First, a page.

We have nothing to fear but fear itself.
—Franklin D. Roosevelt (1882–1945) American Head of State, Lawyer
Examine what is said, not him who speaks.
A world community can only exist with world communication, which means something more than extensive software facilities scattered about the globe. It means common understanding, a common tradition, common idea’s and common ideals.
—Robert Maynard Hutchins (1899–1977) American Educator
There is no pleasure to me without communication: there is not so much as a sprightly thought comes into my mind that it does not grieve me to have produced alone, and that I have no one to tell it to.
—Michel de Montaigne (1533–92) French Essayist
The fantastic advances in the field of electronic communication constitute a greater danger to the privacy of the individual.
—Earl Warren (1891–1974) American Judge, Politician
Men and women belong to different species, and communication between them is a science still in its infancy.
—Bill Cosby (b.1937) American Actor, Comedian, Activist, Producer, Author
Extremists think “communication” means agreeing with them.
—Leo Rosten (1908–97) Polish-born American Humorist, Screenwriter, Writer
In the last analysis, what we are communicates far more eloquently than anything we say or do.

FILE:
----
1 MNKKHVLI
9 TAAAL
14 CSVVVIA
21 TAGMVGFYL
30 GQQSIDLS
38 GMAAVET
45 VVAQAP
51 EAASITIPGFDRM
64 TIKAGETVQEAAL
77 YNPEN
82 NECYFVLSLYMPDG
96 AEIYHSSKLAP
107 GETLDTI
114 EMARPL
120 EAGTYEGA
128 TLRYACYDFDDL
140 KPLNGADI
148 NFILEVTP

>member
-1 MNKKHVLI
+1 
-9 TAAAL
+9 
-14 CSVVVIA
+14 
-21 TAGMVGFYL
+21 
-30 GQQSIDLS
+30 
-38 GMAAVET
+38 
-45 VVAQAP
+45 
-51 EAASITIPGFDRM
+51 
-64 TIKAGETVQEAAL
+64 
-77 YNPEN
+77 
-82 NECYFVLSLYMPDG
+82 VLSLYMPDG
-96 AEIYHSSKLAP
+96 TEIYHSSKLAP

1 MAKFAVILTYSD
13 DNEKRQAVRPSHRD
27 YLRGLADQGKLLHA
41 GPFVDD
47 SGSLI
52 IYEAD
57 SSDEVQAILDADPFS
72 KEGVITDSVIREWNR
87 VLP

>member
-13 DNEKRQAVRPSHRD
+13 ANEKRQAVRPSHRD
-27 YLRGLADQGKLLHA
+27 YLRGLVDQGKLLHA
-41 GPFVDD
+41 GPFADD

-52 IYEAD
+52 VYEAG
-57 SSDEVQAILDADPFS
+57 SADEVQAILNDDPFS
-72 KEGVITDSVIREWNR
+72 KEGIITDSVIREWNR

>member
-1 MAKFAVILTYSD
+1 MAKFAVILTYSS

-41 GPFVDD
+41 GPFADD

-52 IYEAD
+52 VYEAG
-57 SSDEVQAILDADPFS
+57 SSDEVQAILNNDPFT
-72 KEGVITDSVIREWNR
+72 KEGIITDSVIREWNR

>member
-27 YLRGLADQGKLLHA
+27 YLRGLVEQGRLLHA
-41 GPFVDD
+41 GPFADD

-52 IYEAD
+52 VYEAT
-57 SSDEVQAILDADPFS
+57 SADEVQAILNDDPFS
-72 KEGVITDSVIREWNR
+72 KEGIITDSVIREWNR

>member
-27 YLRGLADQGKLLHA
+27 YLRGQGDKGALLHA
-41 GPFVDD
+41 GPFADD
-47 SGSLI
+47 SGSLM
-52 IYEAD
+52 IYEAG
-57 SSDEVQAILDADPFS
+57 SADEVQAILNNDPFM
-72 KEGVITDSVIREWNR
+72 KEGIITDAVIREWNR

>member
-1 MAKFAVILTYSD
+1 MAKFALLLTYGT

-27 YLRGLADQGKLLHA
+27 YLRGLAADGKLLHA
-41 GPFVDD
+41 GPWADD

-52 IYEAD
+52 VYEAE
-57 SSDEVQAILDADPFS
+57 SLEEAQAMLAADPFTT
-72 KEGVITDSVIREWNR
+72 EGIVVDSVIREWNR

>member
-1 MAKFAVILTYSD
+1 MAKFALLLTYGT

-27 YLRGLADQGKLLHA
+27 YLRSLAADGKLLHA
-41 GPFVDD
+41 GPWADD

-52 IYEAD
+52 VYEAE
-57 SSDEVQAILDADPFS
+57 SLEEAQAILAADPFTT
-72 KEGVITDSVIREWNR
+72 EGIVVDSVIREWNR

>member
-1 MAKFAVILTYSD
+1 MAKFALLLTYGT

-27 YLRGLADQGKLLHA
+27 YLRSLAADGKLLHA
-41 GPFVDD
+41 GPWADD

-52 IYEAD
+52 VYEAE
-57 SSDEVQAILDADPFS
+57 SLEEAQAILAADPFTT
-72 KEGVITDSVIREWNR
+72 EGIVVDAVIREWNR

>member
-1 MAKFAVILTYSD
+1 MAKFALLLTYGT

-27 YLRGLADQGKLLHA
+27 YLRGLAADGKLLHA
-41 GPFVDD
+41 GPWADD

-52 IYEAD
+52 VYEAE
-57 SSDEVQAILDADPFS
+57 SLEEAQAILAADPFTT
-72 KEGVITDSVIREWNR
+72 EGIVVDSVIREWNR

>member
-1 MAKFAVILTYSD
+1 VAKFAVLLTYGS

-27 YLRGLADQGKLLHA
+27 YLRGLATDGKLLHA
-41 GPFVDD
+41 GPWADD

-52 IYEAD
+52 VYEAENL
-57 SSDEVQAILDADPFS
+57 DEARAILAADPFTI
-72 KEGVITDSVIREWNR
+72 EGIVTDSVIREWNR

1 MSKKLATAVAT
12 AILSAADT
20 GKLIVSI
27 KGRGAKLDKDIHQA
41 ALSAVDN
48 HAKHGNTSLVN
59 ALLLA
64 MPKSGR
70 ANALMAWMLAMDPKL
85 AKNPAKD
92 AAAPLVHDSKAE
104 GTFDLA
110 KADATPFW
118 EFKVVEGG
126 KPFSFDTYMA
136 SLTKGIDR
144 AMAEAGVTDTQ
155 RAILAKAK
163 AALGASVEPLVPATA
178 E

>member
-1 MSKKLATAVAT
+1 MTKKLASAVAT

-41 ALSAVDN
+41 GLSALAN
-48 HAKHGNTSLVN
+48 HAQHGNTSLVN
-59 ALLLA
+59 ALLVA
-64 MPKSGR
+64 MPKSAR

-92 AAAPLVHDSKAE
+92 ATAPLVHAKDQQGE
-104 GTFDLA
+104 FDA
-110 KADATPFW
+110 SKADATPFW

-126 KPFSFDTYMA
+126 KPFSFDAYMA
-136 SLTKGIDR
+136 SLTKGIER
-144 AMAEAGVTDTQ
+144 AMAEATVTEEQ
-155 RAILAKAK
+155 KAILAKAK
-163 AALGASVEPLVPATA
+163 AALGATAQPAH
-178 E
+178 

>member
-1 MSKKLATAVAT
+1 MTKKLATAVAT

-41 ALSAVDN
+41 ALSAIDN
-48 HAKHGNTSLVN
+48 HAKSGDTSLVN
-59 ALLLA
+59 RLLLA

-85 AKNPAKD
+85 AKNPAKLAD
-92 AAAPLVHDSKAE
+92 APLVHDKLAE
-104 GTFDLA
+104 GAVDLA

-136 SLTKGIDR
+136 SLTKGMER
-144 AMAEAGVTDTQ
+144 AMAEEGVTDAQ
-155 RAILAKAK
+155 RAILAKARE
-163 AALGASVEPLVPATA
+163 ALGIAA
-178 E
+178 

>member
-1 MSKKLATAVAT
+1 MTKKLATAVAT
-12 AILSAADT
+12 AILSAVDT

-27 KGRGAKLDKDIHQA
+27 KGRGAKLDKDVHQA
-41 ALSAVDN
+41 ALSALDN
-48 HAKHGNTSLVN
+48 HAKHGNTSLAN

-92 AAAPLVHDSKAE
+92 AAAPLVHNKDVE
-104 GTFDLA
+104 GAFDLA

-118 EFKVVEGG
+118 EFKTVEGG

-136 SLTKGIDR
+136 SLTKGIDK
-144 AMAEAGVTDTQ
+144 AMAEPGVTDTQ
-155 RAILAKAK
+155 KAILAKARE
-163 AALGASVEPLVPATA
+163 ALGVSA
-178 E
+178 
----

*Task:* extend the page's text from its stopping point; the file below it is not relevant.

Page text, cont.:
—Stephen Covey (1932–2012) American Self-help Author
A dog is not considered a good dog because he is a good barker. A man is not considered a good man because he is a good talker.
—Zhuang Zhou (c.369–c.286 BCE) Chinese Taoist Philosopher
Rebuke with soft words and hard arguments.
The people who shape our lives and our cultures have the ability to communicate a vision or a quest or a joy or a mission.
—Tony Robbins (b.1960) American Self-Help Author, Entrepreneur
Remember, man does not live on bread alone: sometimes he needs a little buttering up.
—John C. Maxwell (b.1947) American Christian Professional Speaker, Author, Clergyman
A Decalogue of Canons for observation in practical life. 1. Never put off till to-morrow what you can do to-day. 2. Never trouble another for what you can do yourself. 3. Never spend your money before you have it. 4. Never buy what you do not want, because it is cheap; it will be dear to you. 5. Pride costs us more than hunger, thirst and cold. 6. We never repent of having eaten too little. 7. Nothing is troublesome that we do willingly. 8. How much pain have cost us the evils which have never happened. 9. Take things always by their smooth handle. 10. When angry, count ten, before you speak; if very angry, an hundred.
—Thomas Jefferson (1743–1826) American Head of State, Lawyer
A phoneless cord is a great device for people who love peace and quiet.
Get in touch with the way the other person feels. Feelings are 55% body language, 38% tone and 7% words.